The Salar de Uyuni, or salt flat, will provide you with an unforgettable visual experience as well as an album of photographs friends will envy you for. However, the experience is not for those who love luxury, pampering or comfortable temperatures. Suffice to say that God did not design the huge and barren salar, located at 3,660 meters above sea level, with the tourist in mind, and that in the eons since creation humanity has done little to improve on the Creator’s work.
1st Option: La Paz/Uyuni/La Paz
2nd Option: La Paz/Uyuni/San Pedro de Atacama
The night before the tour we will take the semi cama bus at 9pm to Uyuni, arriving at 5 in the morning on the next day, for clients that don’t want to take the bus, there is the option to fly from La Paz to Uyuni.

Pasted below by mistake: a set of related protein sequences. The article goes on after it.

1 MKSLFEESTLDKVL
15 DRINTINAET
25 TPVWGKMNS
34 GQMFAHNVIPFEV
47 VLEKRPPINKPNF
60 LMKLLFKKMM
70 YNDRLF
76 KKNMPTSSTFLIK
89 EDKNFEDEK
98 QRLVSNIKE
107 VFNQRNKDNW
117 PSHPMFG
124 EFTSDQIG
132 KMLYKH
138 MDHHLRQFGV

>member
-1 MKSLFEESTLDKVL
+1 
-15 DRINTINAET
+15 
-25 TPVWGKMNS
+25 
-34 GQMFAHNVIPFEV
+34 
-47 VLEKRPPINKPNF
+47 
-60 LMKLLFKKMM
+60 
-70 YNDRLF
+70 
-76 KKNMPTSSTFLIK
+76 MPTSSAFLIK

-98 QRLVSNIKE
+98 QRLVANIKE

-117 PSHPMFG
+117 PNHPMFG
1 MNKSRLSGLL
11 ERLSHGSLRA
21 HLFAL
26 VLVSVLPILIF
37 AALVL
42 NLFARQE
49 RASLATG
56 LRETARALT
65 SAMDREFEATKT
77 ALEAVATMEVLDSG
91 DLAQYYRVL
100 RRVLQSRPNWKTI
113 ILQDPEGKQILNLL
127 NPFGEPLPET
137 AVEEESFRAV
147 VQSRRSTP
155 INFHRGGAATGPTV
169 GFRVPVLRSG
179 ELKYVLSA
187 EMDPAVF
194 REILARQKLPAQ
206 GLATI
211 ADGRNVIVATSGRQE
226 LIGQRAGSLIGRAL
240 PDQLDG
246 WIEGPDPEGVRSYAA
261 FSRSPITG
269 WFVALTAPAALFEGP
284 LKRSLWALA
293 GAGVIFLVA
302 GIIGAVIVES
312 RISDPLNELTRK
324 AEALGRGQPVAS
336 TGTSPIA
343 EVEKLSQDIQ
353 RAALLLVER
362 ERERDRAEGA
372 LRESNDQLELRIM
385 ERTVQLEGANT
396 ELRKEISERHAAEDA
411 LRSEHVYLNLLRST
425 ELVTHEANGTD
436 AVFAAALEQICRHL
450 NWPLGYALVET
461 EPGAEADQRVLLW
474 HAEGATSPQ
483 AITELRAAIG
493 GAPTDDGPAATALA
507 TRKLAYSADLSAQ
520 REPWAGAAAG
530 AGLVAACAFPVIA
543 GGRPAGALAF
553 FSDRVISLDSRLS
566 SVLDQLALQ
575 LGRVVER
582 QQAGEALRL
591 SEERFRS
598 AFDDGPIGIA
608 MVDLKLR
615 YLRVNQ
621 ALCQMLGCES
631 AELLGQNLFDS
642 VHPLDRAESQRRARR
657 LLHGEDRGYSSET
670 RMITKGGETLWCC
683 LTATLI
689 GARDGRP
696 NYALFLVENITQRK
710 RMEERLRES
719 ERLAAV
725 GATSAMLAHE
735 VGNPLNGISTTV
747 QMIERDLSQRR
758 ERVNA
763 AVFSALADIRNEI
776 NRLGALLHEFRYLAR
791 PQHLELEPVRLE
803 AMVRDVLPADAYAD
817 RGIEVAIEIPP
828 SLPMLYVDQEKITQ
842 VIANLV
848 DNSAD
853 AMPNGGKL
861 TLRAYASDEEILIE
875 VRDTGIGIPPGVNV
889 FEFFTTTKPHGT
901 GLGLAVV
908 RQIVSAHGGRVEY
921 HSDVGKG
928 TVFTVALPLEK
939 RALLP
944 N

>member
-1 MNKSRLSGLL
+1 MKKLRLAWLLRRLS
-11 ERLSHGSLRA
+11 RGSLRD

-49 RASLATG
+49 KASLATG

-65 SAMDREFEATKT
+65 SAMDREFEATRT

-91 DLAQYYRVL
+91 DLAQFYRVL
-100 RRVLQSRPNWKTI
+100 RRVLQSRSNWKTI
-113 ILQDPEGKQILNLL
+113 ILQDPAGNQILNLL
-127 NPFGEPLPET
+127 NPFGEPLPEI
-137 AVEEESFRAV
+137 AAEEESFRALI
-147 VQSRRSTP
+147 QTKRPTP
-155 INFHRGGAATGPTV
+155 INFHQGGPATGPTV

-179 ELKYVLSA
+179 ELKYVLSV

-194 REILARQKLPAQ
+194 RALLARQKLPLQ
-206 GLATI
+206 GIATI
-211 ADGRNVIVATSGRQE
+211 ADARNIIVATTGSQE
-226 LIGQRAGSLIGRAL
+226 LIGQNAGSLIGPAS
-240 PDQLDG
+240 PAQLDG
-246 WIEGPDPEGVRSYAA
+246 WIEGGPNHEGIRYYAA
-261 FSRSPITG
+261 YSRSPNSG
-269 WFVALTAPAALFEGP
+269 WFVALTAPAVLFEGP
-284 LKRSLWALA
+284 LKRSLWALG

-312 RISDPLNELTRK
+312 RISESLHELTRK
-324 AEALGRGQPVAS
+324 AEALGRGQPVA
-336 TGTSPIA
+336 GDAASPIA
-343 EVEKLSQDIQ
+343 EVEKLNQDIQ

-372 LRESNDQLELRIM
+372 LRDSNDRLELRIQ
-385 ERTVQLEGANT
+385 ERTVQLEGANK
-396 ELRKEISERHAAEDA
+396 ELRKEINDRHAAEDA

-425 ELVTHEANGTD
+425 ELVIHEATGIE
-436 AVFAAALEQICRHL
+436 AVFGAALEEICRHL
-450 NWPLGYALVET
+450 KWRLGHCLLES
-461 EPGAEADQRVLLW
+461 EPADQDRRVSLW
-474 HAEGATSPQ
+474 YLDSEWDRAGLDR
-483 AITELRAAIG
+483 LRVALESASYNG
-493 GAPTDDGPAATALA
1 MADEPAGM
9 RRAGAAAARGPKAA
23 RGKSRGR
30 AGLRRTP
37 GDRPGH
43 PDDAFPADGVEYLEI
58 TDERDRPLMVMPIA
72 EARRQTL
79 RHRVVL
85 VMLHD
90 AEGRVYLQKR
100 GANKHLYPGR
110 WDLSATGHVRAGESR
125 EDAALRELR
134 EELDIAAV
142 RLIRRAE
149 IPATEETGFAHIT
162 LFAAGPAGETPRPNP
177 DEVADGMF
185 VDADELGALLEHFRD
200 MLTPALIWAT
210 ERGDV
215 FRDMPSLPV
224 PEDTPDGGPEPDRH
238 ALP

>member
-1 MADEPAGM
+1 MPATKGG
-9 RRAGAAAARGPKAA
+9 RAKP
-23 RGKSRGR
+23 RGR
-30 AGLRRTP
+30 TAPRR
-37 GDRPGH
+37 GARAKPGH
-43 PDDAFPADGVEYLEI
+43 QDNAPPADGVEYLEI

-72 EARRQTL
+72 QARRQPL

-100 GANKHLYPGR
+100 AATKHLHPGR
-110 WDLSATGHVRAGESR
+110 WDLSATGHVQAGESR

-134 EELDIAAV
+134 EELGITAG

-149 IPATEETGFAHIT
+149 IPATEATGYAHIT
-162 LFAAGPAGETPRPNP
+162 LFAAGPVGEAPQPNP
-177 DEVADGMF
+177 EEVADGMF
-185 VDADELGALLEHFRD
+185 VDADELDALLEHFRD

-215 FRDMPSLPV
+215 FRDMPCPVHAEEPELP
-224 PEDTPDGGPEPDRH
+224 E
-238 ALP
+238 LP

1st Day: UYUNI SALT FLAT LAKE
At hrs. We left about 9:30 a.m. towards Pulacayo Uyuni to visit the train cemetery, then continue to Colchani a small town where is the exploitation and refining of salt. There we have our first lunch. After recharge energys
Then, we enter the salar, doing a walk through the piles of salt and watching the show from the extraction of salt blocks, salt eyes and traditional crafts.
Later, we visited the Inca Huasi Island (better known as Fish Island) with huge cactus and a perfect panoramic view of the place. Continue to Chuvica where we overnight in a basic hostel.
Day 2: UYUNI SALT FLAT LAKE
After breakfast, we will continue our trip, visiting the highland lakes, the Siloli desert, the Tree Stone and the Laguna Colorada. Overnight in a basic hostel.
Day 3: UYUNI SALT FLAT LAKE